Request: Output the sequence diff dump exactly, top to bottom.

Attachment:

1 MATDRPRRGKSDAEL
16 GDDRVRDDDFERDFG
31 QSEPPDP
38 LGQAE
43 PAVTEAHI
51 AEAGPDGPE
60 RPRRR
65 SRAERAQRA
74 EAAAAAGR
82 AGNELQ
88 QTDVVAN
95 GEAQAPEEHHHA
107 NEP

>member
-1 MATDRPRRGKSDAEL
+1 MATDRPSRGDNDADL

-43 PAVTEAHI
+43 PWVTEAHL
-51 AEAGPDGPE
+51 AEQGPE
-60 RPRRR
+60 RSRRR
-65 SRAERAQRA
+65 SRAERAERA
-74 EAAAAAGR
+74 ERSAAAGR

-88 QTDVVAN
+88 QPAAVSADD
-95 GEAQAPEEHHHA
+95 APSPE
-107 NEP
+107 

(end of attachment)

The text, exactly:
1 MATDRPRRGKSDAEL
16 GDDRVRDDDFERDFG
31 QSEPPDP
38 LGQAE
43 PAVTEAHI
51 AEAGPDGPE
60 RPRRR
65 SRAERAQRA
74 EAAAAAGR
82 AGNELQ
88 QTDVVAN
95 GEAQAPEEHHHA
107 NEP

>member
-1 MATDRPRRGKSDAEL
+1 MATDRPSRGDNDADL

-43 PAVTEAHI
+43 PWVTEAHL
-51 AEAGPDGPE
+51 AEQGPE
-60 RPRRR
+60 RSRRR
-65 SRAERAQRA
+65 SRAERAERA
-74 EAAAAAGR
+74 ERSAAAGR

-88 QTDVVAN
+88 QPAAVSADD
-95 GEAQAPEEHHHA
+95 APSPE
-107 NEP
+107 